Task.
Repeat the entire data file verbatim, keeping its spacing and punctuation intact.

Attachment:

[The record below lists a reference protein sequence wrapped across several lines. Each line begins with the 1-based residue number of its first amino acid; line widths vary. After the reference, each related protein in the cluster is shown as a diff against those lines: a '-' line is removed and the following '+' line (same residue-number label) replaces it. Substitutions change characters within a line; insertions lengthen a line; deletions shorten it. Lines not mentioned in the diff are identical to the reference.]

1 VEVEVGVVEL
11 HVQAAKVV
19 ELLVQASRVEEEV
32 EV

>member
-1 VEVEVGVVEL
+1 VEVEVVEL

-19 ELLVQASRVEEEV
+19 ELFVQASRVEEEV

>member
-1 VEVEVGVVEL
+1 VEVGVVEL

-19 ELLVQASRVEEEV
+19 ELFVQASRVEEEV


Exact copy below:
[The record below lists a reference protein sequence wrapped across several lines. Each line begins with the 1-based residue number of its first amino acid; line widths vary. After the reference, each related protein in the cluster is shown as a diff against those lines: a '-' line is removed and the following '+' line (same residue-number label) replaces it. Substitutions change characters within a line; insertions lengthen a line; deletions shorten it. Lines not mentioned in the diff are identical to the reference.]

1 VEVEVGVVEL
11 HVQAAKVV
19 ELLVQASRVEEEV
32 EV

>member
-1 VEVEVGVVEL
+1 VEVEVVEL

-19 ELLVQASRVEEEV
+19 ELFVQASRVEEEV

>member
-1 VEVEVGVVEL
+1 VEVGVVEL

-19 ELLVQASRVEEEV
+19 ELFVQASRVEEEV